"(Autin's death) was as hard on Lance as any of us," McCullough said. "Those two slept in the same room every night.

"I think Lance, Ingle and I turned our faith to God. God is always there for us. We all lean on each other as well. Lance is there for me when I'm having a rough time and I'm there for him. We all kind of leaned on our spiritual faith and our friendship."

Butler found himself leaning hard on his buddies last season. After redshirting in 2001, Butler was hoping to see playing time on the Florida offensive line. But he struggled early and all but disappeared, seeing only limited playing time in three games.

He spent much of the 2002 season on the scout team, prompting rumors after the season that he was looking to transfer, maybe to a school closer to his hometown of Lexington, N.C.

Butler acknowledges times were tough, but said he never thought about fleeing. That wouldn't be his style - or Autin's.

"This is where I want to be. This is where I want to play," Butler said. "I love being here. I was unhappy I wasn't playing, but I focused all that on the weight room, conditioning and spring ball. I focused on working hard and earning a chance to play."

Butler got himself in shape last winter, then got his first break in the spring when incumbent starting right tackle Randy Hand injured his wrist and saw his effectiveness fall off playing with only one hand.

While Hand faded, Butler came on strong to claim the starting role at right tackle. That's where he's remained through the first week of preseason practice.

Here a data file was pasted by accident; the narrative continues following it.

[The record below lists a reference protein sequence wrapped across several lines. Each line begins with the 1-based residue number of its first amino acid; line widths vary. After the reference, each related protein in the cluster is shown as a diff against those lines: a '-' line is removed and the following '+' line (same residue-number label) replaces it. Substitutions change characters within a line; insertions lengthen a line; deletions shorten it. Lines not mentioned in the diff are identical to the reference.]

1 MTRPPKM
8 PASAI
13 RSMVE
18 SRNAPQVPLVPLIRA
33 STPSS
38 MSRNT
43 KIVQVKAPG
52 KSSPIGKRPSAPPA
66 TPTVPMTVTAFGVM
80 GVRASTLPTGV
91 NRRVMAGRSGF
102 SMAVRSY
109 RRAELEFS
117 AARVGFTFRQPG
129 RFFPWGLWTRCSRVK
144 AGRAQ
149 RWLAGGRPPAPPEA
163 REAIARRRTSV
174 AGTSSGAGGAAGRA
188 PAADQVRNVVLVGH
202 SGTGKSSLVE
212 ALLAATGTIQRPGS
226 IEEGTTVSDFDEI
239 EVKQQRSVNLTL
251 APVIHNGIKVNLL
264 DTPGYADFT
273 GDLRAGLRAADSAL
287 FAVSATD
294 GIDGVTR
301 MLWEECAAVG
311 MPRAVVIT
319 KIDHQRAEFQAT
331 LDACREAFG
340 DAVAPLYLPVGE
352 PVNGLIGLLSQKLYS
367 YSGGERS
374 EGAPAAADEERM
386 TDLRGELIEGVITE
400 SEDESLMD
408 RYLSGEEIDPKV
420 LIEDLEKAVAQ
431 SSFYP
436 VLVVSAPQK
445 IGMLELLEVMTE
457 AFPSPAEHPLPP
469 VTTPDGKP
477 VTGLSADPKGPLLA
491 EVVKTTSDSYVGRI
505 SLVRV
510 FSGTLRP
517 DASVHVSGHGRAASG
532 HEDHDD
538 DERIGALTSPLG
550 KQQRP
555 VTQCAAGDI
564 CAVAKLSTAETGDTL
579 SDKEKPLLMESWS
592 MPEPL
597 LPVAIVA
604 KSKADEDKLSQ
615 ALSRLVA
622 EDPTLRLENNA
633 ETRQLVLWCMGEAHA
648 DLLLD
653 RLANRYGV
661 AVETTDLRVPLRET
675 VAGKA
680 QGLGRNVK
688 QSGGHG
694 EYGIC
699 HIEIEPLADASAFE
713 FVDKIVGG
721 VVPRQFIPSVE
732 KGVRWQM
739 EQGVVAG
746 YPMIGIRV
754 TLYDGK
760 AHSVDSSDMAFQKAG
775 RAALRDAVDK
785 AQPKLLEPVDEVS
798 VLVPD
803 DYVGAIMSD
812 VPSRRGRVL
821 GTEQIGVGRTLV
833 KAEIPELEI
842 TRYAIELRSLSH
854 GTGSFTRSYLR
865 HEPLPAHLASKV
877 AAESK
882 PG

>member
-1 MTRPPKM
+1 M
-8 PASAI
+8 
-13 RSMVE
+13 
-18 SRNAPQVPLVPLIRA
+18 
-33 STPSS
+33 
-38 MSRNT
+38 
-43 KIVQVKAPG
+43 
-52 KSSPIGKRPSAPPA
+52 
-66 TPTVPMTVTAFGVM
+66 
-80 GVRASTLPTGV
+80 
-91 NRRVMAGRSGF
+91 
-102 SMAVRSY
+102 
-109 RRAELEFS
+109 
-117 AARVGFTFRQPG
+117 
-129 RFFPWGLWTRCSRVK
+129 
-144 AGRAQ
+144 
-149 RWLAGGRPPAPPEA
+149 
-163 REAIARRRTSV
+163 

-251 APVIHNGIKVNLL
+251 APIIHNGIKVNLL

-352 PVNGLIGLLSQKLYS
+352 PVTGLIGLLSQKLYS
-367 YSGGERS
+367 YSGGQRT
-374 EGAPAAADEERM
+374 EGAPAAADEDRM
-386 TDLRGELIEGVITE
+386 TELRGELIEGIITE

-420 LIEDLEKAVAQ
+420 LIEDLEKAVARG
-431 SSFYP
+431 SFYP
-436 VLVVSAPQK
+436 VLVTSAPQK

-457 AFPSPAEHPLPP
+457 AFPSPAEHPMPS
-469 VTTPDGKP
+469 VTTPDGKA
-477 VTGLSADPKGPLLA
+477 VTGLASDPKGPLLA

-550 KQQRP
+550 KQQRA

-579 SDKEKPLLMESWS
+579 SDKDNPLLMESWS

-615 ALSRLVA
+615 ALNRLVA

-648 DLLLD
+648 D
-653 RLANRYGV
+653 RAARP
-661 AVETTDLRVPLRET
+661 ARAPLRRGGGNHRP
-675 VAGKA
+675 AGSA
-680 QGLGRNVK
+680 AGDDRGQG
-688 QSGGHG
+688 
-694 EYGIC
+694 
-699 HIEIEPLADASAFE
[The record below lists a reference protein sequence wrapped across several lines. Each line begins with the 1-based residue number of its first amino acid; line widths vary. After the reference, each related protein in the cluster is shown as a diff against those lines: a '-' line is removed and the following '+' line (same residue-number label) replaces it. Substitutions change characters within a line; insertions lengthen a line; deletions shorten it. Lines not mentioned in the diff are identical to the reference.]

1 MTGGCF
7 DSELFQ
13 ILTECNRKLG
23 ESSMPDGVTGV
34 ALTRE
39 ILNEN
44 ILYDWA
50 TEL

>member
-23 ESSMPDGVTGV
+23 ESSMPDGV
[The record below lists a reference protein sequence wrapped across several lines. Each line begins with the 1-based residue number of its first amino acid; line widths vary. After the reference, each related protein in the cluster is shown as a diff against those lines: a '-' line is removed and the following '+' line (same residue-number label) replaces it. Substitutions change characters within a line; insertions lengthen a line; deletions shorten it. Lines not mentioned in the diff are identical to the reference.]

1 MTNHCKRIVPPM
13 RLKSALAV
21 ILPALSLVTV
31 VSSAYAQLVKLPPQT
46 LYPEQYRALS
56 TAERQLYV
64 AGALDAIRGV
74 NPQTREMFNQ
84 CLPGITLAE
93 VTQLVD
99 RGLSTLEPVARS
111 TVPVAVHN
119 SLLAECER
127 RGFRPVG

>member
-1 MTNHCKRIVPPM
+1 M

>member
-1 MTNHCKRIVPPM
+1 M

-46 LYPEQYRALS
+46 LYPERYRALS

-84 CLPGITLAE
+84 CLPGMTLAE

"Randy is going to be a good football player," offensive line coach Joe Wickline said. "He showed that in the bowl game as a true freshman. But when he hurt his hand and hit a lull, that's the point Lance chose to make his step. He got better and he's continued to get better. He's a great kid and we're all really happy he's done the job he's done."

During the summer, Butler's work ethic grew even stronger. He gained strength and quickness, while losing almost 15 pounds.

McCullough said Butler is easily UF's fastest offensive lineman.

"Lance is almost a freak of nature," McCullough said. "I don't know of any 300-pounder who can run the way he runs. It's scary to think in a mile race he could give me a run for it. You don't see too many 300-pounders who can run a mile like that.

"Anytime you see 200 or 100-yard sprints (during conditioning), Lance is always winning by a good bit. It's scary to see a big man move like that with that kind of endurance. You'd watch film of the spring and you'd always see Lance 40 or 50 yards downfield. He plays hard."

And he remembers. The memories of his good friend Eraste do not grow fuzzy or fade over time.

Butler, McCullough and Martin stay in touch with Autin's family. Last winter, the three traveled to Louisiana to pay a visit.

On July 26, the day after the two-year anniversary of Autin's death, Butler called Autin's sister.

"I just wanted to let her know I was thinking about Eraste," he said. "I think about him every day."


<a href='http://www.gatorsports.com/apps/pbcs.dll/article?AID=/20030809/GATORS01/208090340' target='_blank'>http://www.gatorsports.com/apps/pbcs.dll/a...ORS01/208090340</a>
08-09-2003 12:53 PM
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GatorMan32 Offline
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Very good story, Gabi. Thank you for sharing.
08-10-2003 10:11 AM